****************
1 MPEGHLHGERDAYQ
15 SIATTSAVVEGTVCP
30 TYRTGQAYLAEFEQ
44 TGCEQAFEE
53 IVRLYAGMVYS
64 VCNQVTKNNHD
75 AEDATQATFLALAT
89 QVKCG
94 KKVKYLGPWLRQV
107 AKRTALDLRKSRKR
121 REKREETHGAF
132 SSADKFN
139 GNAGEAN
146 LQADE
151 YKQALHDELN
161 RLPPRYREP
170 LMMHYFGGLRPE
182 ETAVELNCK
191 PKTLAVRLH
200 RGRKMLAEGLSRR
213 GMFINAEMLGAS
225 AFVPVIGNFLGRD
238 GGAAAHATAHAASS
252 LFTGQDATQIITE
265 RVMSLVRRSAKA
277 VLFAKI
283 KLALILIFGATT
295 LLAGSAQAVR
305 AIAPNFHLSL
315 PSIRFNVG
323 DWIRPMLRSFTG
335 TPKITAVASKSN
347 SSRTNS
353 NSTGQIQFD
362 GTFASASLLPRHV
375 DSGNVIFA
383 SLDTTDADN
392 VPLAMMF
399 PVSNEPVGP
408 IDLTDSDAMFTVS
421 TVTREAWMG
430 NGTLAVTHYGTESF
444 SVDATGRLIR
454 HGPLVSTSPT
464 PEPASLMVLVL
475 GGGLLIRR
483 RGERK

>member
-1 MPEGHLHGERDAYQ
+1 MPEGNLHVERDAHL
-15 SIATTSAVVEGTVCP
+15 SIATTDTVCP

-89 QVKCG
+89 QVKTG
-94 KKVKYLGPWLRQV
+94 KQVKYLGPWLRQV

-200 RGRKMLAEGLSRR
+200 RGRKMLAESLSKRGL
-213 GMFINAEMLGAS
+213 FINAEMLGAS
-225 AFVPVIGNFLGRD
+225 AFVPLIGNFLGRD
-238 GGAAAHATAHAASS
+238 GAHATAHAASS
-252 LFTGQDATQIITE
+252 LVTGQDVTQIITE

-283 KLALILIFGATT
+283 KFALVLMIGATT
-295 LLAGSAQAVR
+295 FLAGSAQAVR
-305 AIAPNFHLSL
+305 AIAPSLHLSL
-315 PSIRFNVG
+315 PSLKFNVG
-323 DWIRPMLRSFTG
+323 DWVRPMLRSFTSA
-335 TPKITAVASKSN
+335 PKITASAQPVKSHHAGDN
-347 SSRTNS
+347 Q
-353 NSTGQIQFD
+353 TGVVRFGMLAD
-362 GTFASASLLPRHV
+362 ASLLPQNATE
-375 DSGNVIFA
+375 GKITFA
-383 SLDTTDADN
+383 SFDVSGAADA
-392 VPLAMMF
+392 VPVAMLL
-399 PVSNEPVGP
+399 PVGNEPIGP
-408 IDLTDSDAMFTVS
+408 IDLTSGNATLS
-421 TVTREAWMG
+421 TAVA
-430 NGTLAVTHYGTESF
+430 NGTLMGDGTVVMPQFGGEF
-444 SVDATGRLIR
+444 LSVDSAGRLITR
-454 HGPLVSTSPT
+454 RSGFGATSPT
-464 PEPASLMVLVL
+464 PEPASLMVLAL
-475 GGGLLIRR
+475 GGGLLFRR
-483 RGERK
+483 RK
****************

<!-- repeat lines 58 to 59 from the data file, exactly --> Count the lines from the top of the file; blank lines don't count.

+200 RGRKMLAESLSKRGL
-213 GMFINAEMLGAS